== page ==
5G won't just be fast, it'll do the ML-fuelled self-optimisation thing

That's if the ITU can get telcos talking standards, and it looks like it can

There's a race to apply machine learning to networking applications (especially for 5G), and as so often happens in periods of frenzied development, there's an emerging standardisation gap the International Telecommunications Union hopes to fix.

Following the January Machine Learning and 5G workshop in Geneva, the ITU has launched a focus group to try and identify where standardisation is needed.

Contributors including Deutsche Telekom, Huawei, ZTE, KT and Volkswagen told the workshop they expect machine learning to do some of the heavy lifting in designing, operating and optimising 5G networks.

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The focus group is chaired by Slowomir Stanczak of the Fraunhofer Heinrich Hertz Institut for Telecommunications.

In the video below, Stanczak explains “The main goal of the focus group is to identify standardisation gaps … we can also identify research gaps, and another important topic is related to data formats. We have to clarify which data needs to be collected, do we need to protect the data in the network, questions about the quality of the data.”

Networks already generate huge amounts of data telling operators about user location, movements between cells, and call patterns, but as the focus group's terms of reference (linked here) explains, the group hopes to get better information out of that data with machine learning.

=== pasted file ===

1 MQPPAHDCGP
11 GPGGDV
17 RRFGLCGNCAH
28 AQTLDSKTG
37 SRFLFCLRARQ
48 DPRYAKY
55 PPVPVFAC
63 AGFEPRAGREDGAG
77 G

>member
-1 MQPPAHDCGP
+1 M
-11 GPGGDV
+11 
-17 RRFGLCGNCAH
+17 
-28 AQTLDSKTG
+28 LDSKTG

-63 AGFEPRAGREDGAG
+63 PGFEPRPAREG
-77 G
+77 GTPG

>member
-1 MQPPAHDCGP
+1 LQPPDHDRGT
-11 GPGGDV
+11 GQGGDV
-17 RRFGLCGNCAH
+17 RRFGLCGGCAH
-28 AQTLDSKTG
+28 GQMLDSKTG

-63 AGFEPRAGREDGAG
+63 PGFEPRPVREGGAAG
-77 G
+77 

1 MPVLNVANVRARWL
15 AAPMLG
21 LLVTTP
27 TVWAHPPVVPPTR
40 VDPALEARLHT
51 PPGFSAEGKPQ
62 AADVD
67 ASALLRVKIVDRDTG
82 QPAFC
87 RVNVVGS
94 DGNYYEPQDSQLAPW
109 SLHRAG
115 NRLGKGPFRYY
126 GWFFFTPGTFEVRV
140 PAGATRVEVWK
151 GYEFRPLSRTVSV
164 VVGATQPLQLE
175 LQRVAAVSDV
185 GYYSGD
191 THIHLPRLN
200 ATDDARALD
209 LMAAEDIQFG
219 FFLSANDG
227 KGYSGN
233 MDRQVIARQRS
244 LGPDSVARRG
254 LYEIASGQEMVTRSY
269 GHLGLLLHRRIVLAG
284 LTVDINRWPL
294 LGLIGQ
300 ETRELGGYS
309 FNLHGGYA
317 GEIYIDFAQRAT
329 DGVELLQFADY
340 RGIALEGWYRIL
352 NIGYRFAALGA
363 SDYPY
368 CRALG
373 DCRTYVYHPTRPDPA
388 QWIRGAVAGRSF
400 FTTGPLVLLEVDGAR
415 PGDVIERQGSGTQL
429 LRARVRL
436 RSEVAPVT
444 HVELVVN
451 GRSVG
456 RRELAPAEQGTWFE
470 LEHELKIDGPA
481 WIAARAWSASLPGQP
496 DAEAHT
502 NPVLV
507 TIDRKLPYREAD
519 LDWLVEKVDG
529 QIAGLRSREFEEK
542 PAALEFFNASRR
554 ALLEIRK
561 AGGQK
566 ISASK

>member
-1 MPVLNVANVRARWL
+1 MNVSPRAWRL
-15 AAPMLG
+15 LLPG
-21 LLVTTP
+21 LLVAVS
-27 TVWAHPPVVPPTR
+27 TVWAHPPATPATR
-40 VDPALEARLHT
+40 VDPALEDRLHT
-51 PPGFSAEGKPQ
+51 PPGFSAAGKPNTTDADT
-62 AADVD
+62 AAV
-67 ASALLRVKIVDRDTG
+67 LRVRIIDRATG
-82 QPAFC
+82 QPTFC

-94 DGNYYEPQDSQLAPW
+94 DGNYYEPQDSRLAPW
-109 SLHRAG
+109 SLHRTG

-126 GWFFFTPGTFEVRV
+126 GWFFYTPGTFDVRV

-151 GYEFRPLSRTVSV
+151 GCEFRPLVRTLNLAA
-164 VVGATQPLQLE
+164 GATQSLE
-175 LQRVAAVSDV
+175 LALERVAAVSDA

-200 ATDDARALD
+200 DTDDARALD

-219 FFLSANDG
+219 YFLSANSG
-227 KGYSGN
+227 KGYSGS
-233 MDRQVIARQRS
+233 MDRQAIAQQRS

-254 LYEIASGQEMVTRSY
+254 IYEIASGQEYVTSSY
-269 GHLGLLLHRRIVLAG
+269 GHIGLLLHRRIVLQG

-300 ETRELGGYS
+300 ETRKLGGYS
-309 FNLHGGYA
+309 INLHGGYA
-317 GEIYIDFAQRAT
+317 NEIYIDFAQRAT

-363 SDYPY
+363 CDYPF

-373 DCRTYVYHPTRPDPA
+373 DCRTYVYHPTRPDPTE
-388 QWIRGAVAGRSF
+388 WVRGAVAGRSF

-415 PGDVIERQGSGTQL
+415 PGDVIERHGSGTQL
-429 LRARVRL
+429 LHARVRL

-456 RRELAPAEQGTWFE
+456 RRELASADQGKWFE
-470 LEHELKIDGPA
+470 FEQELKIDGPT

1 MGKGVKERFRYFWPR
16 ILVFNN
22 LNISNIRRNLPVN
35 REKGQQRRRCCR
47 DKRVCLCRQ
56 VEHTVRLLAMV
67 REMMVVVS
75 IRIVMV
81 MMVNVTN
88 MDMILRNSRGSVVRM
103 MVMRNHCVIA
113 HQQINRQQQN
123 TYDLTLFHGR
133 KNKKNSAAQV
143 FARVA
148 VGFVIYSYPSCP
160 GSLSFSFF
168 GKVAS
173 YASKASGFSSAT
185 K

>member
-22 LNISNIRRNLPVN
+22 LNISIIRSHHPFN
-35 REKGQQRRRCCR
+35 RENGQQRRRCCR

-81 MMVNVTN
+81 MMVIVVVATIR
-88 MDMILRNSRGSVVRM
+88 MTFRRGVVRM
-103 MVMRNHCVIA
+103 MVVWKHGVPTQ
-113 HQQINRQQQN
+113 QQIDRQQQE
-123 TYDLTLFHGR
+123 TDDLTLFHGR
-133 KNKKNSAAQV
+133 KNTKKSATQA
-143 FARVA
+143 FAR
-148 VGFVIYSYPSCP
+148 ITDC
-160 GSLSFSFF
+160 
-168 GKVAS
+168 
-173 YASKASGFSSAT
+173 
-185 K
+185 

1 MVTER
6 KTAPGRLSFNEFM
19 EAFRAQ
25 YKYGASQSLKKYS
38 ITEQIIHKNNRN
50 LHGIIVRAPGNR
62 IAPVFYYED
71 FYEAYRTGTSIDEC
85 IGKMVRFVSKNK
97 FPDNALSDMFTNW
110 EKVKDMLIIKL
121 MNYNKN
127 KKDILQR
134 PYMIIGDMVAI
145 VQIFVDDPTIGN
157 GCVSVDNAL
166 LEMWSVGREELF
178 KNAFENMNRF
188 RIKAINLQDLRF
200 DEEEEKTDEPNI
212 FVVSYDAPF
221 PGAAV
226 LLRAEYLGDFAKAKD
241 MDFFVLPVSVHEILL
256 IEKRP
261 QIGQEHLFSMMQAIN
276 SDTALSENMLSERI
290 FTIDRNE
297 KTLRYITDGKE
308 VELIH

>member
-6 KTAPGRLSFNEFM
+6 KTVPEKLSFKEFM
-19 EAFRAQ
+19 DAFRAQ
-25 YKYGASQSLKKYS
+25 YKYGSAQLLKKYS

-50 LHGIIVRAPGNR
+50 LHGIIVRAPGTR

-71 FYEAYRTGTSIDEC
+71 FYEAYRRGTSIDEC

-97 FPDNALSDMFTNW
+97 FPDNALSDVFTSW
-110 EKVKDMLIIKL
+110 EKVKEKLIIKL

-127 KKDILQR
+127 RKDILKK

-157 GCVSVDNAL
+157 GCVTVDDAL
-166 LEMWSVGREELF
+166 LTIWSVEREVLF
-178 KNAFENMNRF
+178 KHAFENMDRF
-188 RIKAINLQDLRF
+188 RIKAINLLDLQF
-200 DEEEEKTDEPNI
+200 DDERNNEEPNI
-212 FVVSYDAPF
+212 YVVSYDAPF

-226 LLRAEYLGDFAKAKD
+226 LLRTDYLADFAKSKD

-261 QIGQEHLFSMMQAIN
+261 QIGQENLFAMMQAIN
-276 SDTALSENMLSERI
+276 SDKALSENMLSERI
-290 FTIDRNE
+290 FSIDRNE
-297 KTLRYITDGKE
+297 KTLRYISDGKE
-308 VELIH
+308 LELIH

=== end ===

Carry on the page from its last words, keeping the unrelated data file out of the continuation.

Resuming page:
One of the problems the group highlights is that operators want to extract “relevant information” from the network without wasting links (for example, from base stations to the core) passing around unnecessary amounts of operational data.

It's more efficient to use compute resources closer to the edge to run the machine learning, send the insights upstream to the network and (quoting again from the terms of reference) “leverage this knowledge for autonomic network control and management as well as service provisioning”.

As affiliated technologies like software-defined networking and network function virtualisation mature, the ITU also envisages machine learning increasingly taking a hand in automating network control and service provisioning.

The group will be looking at whether members want to standardise formats specifying how to “train, adapt, compress and exchange individual ML algorithms, as well as to ensure that multiple ML algorithms correctly interact with each other.”

Those interactions would have to maintain security, the ITU said, and ensure protection of personal information.

As the ITU wrote, “machine learning applications in communications networking are still very much at their nascent stage of development”.

Nokia Bell Labs' Jakob Hoydis told an ITU workshop “predicted QoS” is a “very promising application” of machine learning.

There are three working groups in the focus group:

  • “Use cases, services, and requirements”, which explains itself;
  • “Data formats and machine learning technologies”, which will categorise machine learning algorithms, and define data formats, and mechanisms for privacy and security;
  • The third, “Machine Learning-aware network architecture”, will analyse network management architectures as networks increasingly interact with machine learning systems.

Stanczak said expanding auto industry connectivity and massively connected sensors will create massive overhead and “a lot of uncertainty in the network”.

“If we proceed [without machine learning] … the solution wouldn't be efficient. Machine learning can help increase efficiency and to enable new applications”. ®

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